GIVERS at Troubadour; SALLY KELLERMAN at Vitello's; KATISSE BUCKINGHAM QUINTET at Seven Grand.
MASONIC LODGE IN HOLLYWOOD FOREVER CEMETERY
Charismatic carrot-top Patrick Wolf is at the very least a triple threat: a songwriting chronicler par excellence of youthful dreams/desires/disasters, a cleverly adept violinist and baritone ukelele-ist, and a boldly adventurous musical arranger capable of astonishingly lush tapestries of sound. But it's the charisma that makes all that matter, and while that's best witnessed live onstage, it can be heard to thrilling effect on Wolf's Lupercalia, out in America next month. Lupercalia is another ambitiously orchestrated meisterwerk that finds our plucky lad in heartbreaking form, sing-pleading, cajoling and crowing in spine-tingling splendor. Also Wed. —John Payne
Metalcore is reaching a sterile second stage where believers seem to be ordering "build-a-band" kits: the reverse–wind tunnel hairdos, droopy V-necks and chest tats; and alternating screeching/sensitive vocals framed by ominous in 'n' out guitars and busy, clicky beats. North Hills' Lions!Tigers!Bears! certainly check off some of the above but find considerable sense of self within the template. The drums are freethinking and hardcore-leaning; keys and samples sprinkle between borderline militaristic guitars; and Josh Wallace — while down with the genre playbook — has the shaggy makings of a hoodie messiah. L!T!B!'s tunes are sufficiently singable to be ADHD anthems for the abbreviation generation. When "metalcore" is a dirty word (like, next year), Lions!Tigers!Bears! will still be standing — and doubtless sounding rather different. —Paul Rogers
My Satellite can be dreamy and detached, epic and escapist, yet there's heart and humanity at the core of their complex recordings. MS are techie for sure (Bryan Stage works in L.A. Weekly's IT department, after all), but, as recent full-band acoustic performances have admirably demonstrated, all the gizmos and gigabytes are but servants of actual songs and visceral voices. Evoking a more Earth-bound Björk, My Satellite is at once a sonic cocoon for urban commuters and a euphoric, kaleidoscopic companion to canyon wanderings. Nuanced in his sincerity, Stage sends warm, timeless transmissions via sometimes chilly, utterly contemporary mediums. —Paul Rogers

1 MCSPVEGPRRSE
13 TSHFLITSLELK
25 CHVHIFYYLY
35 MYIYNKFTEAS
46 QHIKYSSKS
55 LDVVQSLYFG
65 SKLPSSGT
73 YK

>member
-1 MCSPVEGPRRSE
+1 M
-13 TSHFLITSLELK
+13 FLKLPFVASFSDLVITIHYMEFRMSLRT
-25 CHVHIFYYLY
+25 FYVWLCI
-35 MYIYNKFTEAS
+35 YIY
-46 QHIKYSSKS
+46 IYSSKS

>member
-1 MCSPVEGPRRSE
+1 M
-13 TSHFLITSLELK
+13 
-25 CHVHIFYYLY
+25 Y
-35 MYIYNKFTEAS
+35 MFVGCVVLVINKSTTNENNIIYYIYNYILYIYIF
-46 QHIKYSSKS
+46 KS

ALL FOR THE HALL at Club Nokia; EISLEY at Chain Reaction; ERIC TELFORD COLLECTIVE at the Baked Potato; THE GOURDS at the Echo; HEROES OF POPULAR WARS at Silverlake Lounge.
Fleet Foxes, the Walkmen
It's easy to get lost within the thicket of enchanted melodies, choirboy harmonies and beatific yarns from this CSNY-ish Pacific Northwest indie-folk outfit (never more so than on their lilting, melody-driven second effort, Helplessness Blues) and believe frontman Robin Pecknold was given a power of supine storytelling from on high. But the self-admitted shy boy is simply an anxiety-driven perfectionist: He struggled to complete his band's newest, still seemingly effortless collection of canorous charms, scrapping it more than once, and even thought of trashing it altogether. This tale of hardship makes Helplessness all the more remarkable. While it's a laugh to still insist divine art and struggle are codependent, Pecknold makes you wonder. The Foxes are joined by echo-laden, post-punk New Yorkers the Walkmen. —Dan Hyman
CRACKER, CAMPER VAN BEETHOVEN at the Satellite; HORRIBLE CROWES at Troubadour; SUN ARAW, RTX, HEAVY CREAM at Freak City; THE MOONDOGGIES at the Echo; PANGEA, AUDACITY, MIKAL CRONIN at the Smell; ADAM SCHROEDER at Seven Grand; CAROL CHAIKIN QUARTET at Vibrato; BRIAN BLADE FELLOWSHIP BAND at Colburn School Zipper Hall; HELEN SUNG TRIO at Vitello's; THE JOY FORMIDABLE at El Rey Theatre; 2CELLOS at Largo.
In the ursine world of music, Teddybears are simultaneously weirder and cuddlier than, say, Grizzly Bear, Panda Bear or Minus the Bear. It doesn't hurt that the Swedish group loves to wear teddy-bear masks onstage, but what really separates them from the rest is their madly eclectic potpourri of styles on their latest release, Devil's Music. While the new album isn't as immediately engaging as 2006's Soft Machine (which featured such luminaries as Iggy Pop and Neneh Cherry), Devil's Music does include a similarly tantalizing lineup of guest-star collaborators, like the Flaming Lips' Wayne Coyne, the B-52's, Eve and Cee-Lo Green. Coyne adds hazy vocals to "Crystal Meth Christian" (a weird sort of answer song to Tommy James' "Crystal Blue Persuasion"), while Green and the B-52's purr like kittens on the dance-floor workout "Cho Cha." —Falling James
THE HORRORS, THE STEPKIDS at El Rey Theatre; LADY ANTEBELLUM at Troubadour; ROBOTANISTS at Bootleg Theater; RTX at Alex's Bar; JERRY VIVINO at the Baked Potato; ANGEL CITY JAZZ YOUNG ARTIST FINALS at Blue Whale; STAFF BENDA BILILI at Grand Performances.